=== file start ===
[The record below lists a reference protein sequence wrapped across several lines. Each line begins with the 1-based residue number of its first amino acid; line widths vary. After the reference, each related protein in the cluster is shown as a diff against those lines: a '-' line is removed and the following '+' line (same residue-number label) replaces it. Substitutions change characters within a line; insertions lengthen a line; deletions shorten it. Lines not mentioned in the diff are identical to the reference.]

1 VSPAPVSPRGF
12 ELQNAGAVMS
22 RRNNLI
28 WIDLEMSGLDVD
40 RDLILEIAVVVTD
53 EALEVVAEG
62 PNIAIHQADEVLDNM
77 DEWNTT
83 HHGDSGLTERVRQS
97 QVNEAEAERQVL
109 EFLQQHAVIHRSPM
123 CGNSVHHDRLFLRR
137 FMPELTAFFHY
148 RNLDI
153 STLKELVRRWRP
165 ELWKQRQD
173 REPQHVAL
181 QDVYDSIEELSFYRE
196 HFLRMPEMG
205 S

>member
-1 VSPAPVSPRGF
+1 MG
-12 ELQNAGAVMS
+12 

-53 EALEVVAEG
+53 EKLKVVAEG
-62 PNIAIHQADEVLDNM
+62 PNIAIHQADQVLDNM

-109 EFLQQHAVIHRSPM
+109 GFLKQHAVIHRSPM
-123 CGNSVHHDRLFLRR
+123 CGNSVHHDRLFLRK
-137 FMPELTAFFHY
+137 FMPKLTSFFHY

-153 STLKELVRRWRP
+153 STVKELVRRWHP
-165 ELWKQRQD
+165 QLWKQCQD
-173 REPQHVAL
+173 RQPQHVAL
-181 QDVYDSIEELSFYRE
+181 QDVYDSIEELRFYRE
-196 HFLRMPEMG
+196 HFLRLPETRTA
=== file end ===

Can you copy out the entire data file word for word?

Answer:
[The record below lists a reference protein sequence wrapped across several lines. Each line begins with the 1-based residue number of its first amino acid; line widths vary. After the reference, each related protein in the cluster is shown as a diff against those lines: a '-' line is removed and the following '+' line (same residue-number label) replaces it. Substitutions change characters within a line; insertions lengthen a line; deletions shorten it. Lines not mentioned in the diff are identical to the reference.]

1 VSPAPVSPRGF
12 ELQNAGAVMS
22 RRNNLI
28 WIDLEMSGLDVD
40 RDLILEIAVVVTD
53 EALEVVAEG
62 PNIAIHQADEVLDNM
77 DEWNTT
83 HHGDSGLTERVRQS
97 QVNEAEAERQVL
109 EFLQQHAVIHRSPM
123 CGNSVHHDRLFLRR
137 FMPELTAFFHY
148 RNLDI
153 STLKELVRRWRP
165 ELWKQRQD
173 REPQHVAL
181 QDVYDSIEELSFYRE
196 HFLRMPEMG
205 S

>member
-1 VSPAPVSPRGF
+1 MG
-12 ELQNAGAVMS
+12 

-53 EALEVVAEG
+53 EKLKVVAEG
-62 PNIAIHQADEVLDNM
+62 PNIAIHQADQVLDNM

-109 EFLQQHAVIHRSPM
+109 GFLKQHAVIHRSPM
-123 CGNSVHHDRLFLRR
+123 CGNSVHHDRLFLRK
-137 FMPELTAFFHY
+137 FMPKLTSFFHY

-153 STLKELVRRWRP
+153 STVKELVRRWHP
-165 ELWKQRQD
+165 QLWKQCQD
-173 REPQHVAL
+173 RQPQHVAL
-181 QDVYDSIEELSFYRE
+181 QDVYDSIEELRFYRE
-196 HFLRMPEMG
+196 HFLRLPETRTA